Almost €100,000 income needed for cheapest Dublin apartments – study
A couple earning average wages still cannot afford even the cheapest new apartments in Dublin, according to a study.
The Society of Chartered Surveyors Ireland (SCSI) also found most types of apartments are not economically viable for developers to build for sale.
The society’s report found that the situation has improved since its previous study in 2017, with development costs decreasing for two categories of apartments and economic viability also improving.
It stated this was the result of the relaxation of building regulations brought in by ministerial guidelines in 2018, particularly the reduction in car parking spaces and the removal of a requirement that apartments have dual aspect or natural light in two directions.
However, it found that the cheapest two-bed apartment available, which would be a low-spec build in a low-rise suburban development, had a sales price of €375,000.
This would require a deposit of €37,500 and the buyer to have an annual income of at least €96,000.
A couple on average incomes would be earning just €88,000 between them.
The President of the SCSI said supports are needed and that the new Shared Equity Scheme should give apartment buyers a longer payback period because of the higher costs.
Micheál Mahon also said it takes up to 18 months to get a 100-unit scheme to planning and judicial reviews are causing further delay.
“Delays by utility companies, especially Irish Water, are also proving extremely costly and need to be addressed. As this report shows, apartment construction is a costly business,” he said.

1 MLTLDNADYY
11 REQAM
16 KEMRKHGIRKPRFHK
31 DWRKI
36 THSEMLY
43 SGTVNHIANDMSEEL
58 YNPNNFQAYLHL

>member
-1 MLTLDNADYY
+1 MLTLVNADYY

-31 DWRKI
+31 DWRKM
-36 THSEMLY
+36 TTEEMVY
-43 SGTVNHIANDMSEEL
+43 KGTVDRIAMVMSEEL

The report set out four-category apartment types consisting of low-rise suburban, which is three storeys high; medium-rise suburban (three to six storeys); medium urban (five to eight storeys) and high-rise urban (nine to 15 storeys).
Each category had a range depending on whether the development was high-spec or low-spec.
It calculated that the all-in cost of delivering medium-rise two-bedroom apartments in Dublin ranged from €411,000 for a low-spec unit in the suburbs to €581,000 for a high-spec one in the city.
A profit margin of 15% is then added to see which categories are economically viable for developers to build for homebuyers.
It found that low and medium-rise suburban are viable if they are low-spec, according to current market prices. This is an improvement since 2017 when only low-rise suburban fell into that category.
‘The Real Costs of New Apartment Delivery 2020‘ report also found that the actual cost of building a medium-rise apartment makes up 47% of the overall costs.
Other so-called “soft costs”, such as VAT, levies, and fees, make up 42%, with site costs amounting to 11%.
The overall development costs for medium-rise developments have gone down by up to 9% while most categories increased.
Chair of the SCSI working group Paul Mitchell said Build To Rent developments are more economically viable as there are fewer restrictions relating to the apartment mix, car parking and size.
He said they are also more attractive to pension funds, which can take a longer-term view of the asset.
Mr Mitchell added: “It is not surprising therefore that 76% of the units analysed are for rental rather than sale.”
Meanwhile, another report found that Covid-19 had caused a 21% decline in property transactions across the country in the 12 months to November last.
The Geo Residential Buildings Report View found that in Dublin, the area with the highest number of property transactions was Dublin 15, which includes Blanchardstown and Clonsilla.
The postcode with the lowest average residential property price was €230,233 in Dublin 10, which includes Ballyfermot, while the highest was €771,542 in Dublin 6, which includes Ranelagh.